Combine lower cardiac output and higher stress, and tendons (which are like fibrous cords that attach muscles to bone) can reach a point where they never have time to fully recover. Damage accumulates until a joint is chronically inflamed.
Ligaments (which connect bone to bone) have an even weaker blood supply than tendons and can be particularly hard to repair when damage accumulates.
Cartilage, which has no blood supply at all, can also suffer the same kind of cumulative damage. Just like ligaments and tendons, it loses its water content, providing less cushion and making it more likely to be damaged when stress is placed on a joint. Constant joint loads can wear it away until signs of arthritis start showing up.
Why Motion and Challenge Are the Answer
Physiology experts of all shades, including the American Academy of Orthopedic Surgeons, confirm that the most effective way to slow age-related changes in muscles, ligaments and joints is by remaining active in ways that both stretch and challenge muscles and connective tissue. It’s not just age, but the lack of movement and use of muscles that allow the aging process to speed up.
Even if you’re eating calcium- and vitamin D-rich foods, popping a handful of glucosamine and chondroitin pills and drinking traditional bone broth, you still have to move those joints in order to help all that goodness get to where it can do some good.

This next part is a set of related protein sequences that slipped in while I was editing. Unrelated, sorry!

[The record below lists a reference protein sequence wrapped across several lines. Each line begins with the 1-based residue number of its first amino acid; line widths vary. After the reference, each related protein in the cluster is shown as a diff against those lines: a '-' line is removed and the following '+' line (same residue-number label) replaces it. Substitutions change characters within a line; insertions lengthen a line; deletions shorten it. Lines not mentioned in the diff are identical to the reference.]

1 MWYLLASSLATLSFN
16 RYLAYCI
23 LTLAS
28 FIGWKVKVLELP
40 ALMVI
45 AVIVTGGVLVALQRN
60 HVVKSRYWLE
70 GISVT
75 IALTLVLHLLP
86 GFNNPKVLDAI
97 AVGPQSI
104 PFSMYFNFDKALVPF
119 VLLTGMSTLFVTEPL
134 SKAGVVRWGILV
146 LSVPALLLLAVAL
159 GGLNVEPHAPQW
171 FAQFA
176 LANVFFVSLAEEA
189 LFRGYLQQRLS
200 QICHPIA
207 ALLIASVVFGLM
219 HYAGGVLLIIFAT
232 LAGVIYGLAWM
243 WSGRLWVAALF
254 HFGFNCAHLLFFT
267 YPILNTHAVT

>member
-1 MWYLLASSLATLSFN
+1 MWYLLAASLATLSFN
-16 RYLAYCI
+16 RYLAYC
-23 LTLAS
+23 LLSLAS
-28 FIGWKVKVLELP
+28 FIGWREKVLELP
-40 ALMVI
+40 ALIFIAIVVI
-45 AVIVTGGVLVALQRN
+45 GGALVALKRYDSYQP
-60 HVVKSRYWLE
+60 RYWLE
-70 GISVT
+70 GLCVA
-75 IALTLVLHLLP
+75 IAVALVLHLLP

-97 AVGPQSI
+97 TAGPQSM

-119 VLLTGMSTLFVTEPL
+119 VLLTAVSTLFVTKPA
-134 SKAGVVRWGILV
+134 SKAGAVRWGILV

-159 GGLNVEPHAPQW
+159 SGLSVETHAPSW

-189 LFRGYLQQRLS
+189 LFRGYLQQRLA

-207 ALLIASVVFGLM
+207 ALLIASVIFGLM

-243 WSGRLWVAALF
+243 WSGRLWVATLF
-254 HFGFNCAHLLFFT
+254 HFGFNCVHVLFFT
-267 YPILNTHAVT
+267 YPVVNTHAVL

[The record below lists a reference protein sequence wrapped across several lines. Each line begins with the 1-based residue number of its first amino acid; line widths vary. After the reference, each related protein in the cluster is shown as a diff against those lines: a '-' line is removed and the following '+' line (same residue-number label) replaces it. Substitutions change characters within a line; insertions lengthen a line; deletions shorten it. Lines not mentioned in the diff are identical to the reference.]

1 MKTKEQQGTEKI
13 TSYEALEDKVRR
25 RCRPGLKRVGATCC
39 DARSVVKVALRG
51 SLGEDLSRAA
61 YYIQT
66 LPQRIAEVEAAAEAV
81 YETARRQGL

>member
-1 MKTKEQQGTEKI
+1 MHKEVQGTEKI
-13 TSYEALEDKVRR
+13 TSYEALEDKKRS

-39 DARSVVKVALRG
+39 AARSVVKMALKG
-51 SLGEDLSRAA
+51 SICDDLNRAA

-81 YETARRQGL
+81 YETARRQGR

Pilates, swimming, yoga and many other forms of exercise that incorporate flexibility simultaneously provide great benefits for joint health. The goal is to keep every part of the joint moving (with appropriate rest in between, of course).
Exercise doesn’t have to be strenuous, but it should be consistent, and it should at least be challenging enough to send the signal to your muscles that they have a reason to stick around.
Liniments Can Extend What Exercise Begins
Certain liniments can have both a healing and conditioning effect on connective tissues and can have dramatic pain-relieving effects:
- If it’s conditioning you’re after, it’s hard to do better than our Ancestors Advanced Dit Da Jow. If you know you need to strengthen a particular area of the body that has been weakened for some time, or if you sustained an injury that has never fully healed, this is the formula for you
- If you’re already dealing with a fresh painful and swollen or bruised injury, Bruise Juice is excellent for helping with the inflammation, redness/bruising and swelling and pain of fresh injuries
- Or, you can get the best of both worlds with Ho Family Dit Da Jow, our best-selling formula known for both its conditioning properties and its ability to reduce pain and accelerate healing from injuries caused by overuse. (Please note this formula is NOT for fresh injuries where bruising and swelling are still present. This formula is best for chronic injury and pain.)
CEO, Plum Dragon Herbs and Dit Da Jow.
As always, check with your doctor before starting a new herbal product.
And let us know if you have used a dit da jow before! Write me at email@example.com
Managing editor, Living Well Daily